San José State University
Department of Economics
Thayer Watkins
Silicon Valley
& Tornado Alley

The Depression of 1873-1879

The Depression of 1873-1879 was precipitated by the bankruptcy of the railroad investment firm of Jay Cooke and Co. but the deeper cause was the restrictive monetary policy of the Federal Government. The U.S. was on the Gold Standard but the increments in gold holdings was not sufficient to keep up with the demand for money resulting from the growth of the economy. Consequently there was deflation. This meant that even if the nominal interest rate were zero the real interest rate would be positive.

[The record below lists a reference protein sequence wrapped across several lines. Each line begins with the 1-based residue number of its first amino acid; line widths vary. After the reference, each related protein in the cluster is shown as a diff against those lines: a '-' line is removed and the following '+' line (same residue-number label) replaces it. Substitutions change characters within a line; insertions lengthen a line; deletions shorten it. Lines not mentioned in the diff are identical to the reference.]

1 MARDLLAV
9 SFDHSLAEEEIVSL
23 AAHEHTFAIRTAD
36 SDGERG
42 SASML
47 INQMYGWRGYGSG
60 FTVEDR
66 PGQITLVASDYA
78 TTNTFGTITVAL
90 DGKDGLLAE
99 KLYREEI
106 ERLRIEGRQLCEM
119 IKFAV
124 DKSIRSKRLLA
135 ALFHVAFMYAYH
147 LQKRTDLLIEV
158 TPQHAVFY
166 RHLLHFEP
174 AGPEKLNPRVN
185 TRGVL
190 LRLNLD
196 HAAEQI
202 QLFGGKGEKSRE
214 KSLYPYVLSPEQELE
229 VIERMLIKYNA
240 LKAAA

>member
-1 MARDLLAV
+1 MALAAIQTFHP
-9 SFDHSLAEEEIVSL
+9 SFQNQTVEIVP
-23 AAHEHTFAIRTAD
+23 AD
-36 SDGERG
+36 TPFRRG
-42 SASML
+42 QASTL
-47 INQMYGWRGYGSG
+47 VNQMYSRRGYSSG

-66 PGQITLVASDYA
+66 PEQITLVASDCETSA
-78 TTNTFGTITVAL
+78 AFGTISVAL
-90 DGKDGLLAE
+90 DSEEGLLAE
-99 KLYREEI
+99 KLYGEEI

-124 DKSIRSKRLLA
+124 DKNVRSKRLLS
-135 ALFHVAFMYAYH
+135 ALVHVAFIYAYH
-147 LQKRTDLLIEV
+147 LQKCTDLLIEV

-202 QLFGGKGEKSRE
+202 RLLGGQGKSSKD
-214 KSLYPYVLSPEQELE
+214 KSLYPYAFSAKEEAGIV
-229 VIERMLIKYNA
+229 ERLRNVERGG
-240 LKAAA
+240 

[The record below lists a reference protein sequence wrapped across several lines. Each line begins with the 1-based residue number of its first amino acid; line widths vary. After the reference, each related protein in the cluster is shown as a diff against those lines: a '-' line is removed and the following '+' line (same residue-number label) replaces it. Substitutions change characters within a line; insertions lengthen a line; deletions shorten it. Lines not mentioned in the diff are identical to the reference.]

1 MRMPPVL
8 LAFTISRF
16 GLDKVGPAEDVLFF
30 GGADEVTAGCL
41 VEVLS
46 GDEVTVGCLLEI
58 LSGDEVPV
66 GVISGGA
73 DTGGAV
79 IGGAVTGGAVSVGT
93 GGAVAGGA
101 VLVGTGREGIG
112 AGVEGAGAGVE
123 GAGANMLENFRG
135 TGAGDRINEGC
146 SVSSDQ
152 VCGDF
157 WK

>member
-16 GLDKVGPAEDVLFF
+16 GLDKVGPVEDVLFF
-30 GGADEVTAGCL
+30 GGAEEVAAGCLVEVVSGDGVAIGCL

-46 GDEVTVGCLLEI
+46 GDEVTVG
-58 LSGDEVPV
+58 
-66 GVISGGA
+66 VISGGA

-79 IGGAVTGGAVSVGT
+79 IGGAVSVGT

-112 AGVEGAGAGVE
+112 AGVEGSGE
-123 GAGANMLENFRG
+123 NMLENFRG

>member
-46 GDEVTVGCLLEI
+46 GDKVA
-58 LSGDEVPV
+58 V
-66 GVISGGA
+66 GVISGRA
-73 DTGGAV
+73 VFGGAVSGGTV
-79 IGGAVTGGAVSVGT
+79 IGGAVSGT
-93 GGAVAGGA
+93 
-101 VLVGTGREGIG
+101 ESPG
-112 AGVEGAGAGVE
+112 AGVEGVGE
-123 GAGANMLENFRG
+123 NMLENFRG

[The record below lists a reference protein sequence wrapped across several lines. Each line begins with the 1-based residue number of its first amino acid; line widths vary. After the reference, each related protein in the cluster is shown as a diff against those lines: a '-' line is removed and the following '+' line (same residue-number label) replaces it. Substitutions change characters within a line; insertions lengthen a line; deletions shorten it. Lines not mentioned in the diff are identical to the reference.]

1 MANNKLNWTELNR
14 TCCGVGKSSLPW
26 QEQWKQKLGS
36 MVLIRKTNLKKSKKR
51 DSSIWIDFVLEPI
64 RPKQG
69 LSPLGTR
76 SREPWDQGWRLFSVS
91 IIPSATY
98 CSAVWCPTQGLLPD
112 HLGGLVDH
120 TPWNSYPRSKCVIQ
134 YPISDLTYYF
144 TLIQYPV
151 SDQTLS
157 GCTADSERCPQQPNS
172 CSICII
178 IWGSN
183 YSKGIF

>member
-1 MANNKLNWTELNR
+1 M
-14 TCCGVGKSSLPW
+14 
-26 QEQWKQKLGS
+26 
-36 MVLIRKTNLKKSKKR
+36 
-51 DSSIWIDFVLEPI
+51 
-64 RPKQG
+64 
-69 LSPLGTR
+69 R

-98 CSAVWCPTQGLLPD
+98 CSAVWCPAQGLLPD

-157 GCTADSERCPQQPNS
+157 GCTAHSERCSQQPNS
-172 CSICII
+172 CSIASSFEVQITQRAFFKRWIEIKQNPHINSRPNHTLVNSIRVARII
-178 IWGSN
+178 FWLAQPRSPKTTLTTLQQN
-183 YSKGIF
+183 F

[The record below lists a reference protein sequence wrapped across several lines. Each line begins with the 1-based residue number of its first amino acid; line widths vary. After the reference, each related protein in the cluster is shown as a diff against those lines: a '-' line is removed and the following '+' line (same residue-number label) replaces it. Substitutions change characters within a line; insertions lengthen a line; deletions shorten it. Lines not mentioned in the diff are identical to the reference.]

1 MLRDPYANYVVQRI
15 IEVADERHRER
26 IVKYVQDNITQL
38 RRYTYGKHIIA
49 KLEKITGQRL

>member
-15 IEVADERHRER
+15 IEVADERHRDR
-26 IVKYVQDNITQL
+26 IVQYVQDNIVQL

The U.S. had experienced a great boom in railroad building that had maintained high levels of demand for the iron and steel industries. When the profit rate for railroad building dropped below the real rate of interest the railroad building stopped and the production of iron and steel had to drop drastically as well. Jay Cooke and Co. was just the first of about ninety railroads that went bankrupt.

(To be continued.)

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